Sacred time with loved ones is made more precious by distance
Of the many people who are dear to me, two who hold quite a special place in my heart: my mother, and my daughter. These days, I rarely get to see either of them.
Last week I took a brief vacation and went to see them both: mom in St. Louis and Molly in Hemet, CA. I had only two brief days with each of them. Every minute was precious.
With Mom I mostly just sat. Sometimes, I would ask her questions about her life and listen to the stories that followed. There was the night she brought her parents and dad’s parents together for the first time – a story I had never heard before. Her dad told his dad he would never vote for anything but a Democrat (that didn’t go over well with his dad); and his dad told her dad his wife would vote for whoever he told her to vote for (that didn’t go over well with her dad). I can only imagine the conversation that followed later that night with mom and dad after the parents left. Families are built on such awkward moments as these. It’s what makes those Thanksgiving and holiday dinners so much fun.
The weather was bad in St. Louis, and as mom gets older it gets harder for her to get around. But she’s proud and stubborn and so she insisted we get out. The one place I asked her to go with me to was to visit dad’s grave. We did. We drove to the cemetery in near freezing weather with a light rain coming down. She walked with me through that slop a good distance to get to dad’s grave where would both stood in silent reverence for the few minutes we could stand it – both agreeing that the weather wasn’t quite as bad as the day we buried him there.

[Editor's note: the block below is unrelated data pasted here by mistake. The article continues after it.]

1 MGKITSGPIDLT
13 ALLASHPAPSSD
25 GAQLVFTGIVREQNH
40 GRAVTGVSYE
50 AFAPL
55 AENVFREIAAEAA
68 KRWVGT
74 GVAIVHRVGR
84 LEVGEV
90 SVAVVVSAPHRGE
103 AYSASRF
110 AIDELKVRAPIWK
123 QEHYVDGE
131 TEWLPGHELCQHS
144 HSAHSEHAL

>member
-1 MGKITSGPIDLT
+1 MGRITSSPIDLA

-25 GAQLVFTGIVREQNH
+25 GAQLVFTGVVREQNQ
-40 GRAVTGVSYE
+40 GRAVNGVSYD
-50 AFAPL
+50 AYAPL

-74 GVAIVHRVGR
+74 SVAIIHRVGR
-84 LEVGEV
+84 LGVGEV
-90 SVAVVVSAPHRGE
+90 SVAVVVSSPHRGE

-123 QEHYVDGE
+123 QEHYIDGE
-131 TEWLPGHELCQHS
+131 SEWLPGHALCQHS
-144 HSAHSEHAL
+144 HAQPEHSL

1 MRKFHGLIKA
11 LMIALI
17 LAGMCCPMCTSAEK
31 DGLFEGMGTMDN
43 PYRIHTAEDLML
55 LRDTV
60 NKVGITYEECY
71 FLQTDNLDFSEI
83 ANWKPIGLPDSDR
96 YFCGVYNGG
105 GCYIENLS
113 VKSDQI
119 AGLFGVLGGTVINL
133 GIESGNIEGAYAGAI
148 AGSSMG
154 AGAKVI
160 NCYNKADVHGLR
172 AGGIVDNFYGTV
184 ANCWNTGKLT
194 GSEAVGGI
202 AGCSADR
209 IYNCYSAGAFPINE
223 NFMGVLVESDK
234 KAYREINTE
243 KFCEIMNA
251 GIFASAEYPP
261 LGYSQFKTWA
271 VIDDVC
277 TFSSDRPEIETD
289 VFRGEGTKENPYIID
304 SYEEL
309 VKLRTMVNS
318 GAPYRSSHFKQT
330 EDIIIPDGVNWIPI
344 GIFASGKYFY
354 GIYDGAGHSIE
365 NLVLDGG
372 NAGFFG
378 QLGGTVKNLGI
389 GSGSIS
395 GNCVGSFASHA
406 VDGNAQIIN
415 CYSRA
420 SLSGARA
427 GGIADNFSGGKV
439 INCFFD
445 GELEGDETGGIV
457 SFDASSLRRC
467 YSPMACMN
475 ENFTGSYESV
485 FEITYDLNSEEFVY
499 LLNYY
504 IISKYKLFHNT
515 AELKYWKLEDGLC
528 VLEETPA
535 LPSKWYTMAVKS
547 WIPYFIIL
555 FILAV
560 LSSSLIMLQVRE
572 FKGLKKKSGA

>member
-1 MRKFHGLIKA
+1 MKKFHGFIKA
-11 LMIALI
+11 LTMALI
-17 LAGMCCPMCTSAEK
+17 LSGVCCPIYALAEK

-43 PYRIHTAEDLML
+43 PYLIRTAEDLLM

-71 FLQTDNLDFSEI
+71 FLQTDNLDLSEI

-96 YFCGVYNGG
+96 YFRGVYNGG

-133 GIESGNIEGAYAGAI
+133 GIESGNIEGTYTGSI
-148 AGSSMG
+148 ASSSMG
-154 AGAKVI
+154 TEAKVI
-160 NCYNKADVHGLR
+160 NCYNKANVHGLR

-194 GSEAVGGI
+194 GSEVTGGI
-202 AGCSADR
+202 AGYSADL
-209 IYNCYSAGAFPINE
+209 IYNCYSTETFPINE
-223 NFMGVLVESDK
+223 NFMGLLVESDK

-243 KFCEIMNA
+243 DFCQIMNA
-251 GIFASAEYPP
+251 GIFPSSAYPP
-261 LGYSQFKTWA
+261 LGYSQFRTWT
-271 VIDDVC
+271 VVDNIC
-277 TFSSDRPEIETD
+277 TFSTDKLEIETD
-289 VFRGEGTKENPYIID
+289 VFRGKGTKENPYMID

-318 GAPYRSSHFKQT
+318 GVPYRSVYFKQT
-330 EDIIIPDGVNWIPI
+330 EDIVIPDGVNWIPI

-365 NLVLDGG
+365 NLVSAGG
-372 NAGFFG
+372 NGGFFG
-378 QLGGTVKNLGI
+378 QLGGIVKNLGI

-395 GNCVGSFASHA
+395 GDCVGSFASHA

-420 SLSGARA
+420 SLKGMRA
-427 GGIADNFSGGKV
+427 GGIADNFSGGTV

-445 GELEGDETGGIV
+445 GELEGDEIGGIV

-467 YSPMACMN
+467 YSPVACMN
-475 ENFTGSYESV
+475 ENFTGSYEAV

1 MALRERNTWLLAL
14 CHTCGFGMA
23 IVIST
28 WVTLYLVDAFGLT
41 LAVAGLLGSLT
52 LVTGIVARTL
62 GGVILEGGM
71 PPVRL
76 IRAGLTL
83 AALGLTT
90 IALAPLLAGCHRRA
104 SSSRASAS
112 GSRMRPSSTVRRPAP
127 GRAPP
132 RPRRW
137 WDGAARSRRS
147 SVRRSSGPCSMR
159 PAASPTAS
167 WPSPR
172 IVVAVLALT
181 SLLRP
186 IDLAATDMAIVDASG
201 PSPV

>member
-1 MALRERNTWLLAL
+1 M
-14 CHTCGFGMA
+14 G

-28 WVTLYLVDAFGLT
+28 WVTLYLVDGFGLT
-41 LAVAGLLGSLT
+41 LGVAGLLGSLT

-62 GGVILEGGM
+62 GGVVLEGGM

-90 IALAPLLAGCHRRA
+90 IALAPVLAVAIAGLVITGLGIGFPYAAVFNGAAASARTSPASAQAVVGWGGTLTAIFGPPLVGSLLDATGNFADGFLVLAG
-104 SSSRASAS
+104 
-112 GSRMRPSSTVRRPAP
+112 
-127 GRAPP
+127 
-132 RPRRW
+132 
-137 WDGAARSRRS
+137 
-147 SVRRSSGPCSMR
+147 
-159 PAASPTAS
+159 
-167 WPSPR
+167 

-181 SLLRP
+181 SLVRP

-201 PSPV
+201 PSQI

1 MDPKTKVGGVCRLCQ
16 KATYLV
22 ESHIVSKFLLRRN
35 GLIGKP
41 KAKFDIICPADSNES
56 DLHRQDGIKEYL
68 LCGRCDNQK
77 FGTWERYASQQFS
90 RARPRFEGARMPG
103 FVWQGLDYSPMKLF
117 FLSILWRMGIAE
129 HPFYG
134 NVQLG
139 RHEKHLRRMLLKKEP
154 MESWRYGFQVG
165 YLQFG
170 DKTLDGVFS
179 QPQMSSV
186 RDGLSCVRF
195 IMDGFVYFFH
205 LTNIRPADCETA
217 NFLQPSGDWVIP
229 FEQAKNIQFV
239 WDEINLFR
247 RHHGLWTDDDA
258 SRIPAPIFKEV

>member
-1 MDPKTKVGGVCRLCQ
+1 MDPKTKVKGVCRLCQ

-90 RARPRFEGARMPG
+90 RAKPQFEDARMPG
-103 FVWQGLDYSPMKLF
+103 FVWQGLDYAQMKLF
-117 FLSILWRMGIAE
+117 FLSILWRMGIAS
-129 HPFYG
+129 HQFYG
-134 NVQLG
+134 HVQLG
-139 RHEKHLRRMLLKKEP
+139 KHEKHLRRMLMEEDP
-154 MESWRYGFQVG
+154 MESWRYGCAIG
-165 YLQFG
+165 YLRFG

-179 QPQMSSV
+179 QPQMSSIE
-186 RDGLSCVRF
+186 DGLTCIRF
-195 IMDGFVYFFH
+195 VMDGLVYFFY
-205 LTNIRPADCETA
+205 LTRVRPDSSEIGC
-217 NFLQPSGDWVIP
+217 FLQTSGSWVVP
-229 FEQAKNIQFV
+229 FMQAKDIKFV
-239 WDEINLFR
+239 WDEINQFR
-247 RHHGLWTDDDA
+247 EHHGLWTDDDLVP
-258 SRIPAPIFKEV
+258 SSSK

From there I took her to meet my brother for lunch with more time in the car for more stories, then out for pizza later that night. I think my favorite moment was spending the evening side by side, alone with her watching a ball game that drug well into the late night. We were both bone tired, but neither one of us wanted to end the evening. So there we sat, mostly in silence, enjoying the game and the time alone. It was sacred.
Then I flew home, met my wife, and together we flew to see the daughter we hadn’t been to see in over a year. This one makes us laugh – out loud and often. We played our card games together. She took us to her favorite winery where every staff person laughed with her and made a point of telling us how much they love Molly. We spent a morning in her hot tub with her, with views of the mountains that frame her horizons.
We also told stories – about her brothers, her niece and nephew, her school days, being married to CJ, Donald Trump, and so much more. We went bowling and howled with laughter at gutter balls and cheered wildly when Mimi got a strike.
Saying goodbye to Molly is always hard. Was a time when three or four nights a week she and CJ would come to the house, share a meal, tell stories, play cards. Each night was with her was new and fresh and priceless. But her heart wanted the ocean, and her whole experience of life and in life changed when that happened. Southern California is the place she oughta be so she loaded up the truck and she moved to – well, Hemet. The hour and a half drive to the ocean, which she takes every week, is the answer to the question how close can a young couple get to the ocean.
When I leave her, the same thing is shared between us – a ritual that to many may sound trite but to us serves as something we don’t want unsaid: She says, ‘I love you more.” I smile and say, “I love you more.” And I do. And so does she.
That was a good week. I pray for a few more like it.
May there always be times with precious loved ones for all of us on this, our Journey into the Mystic.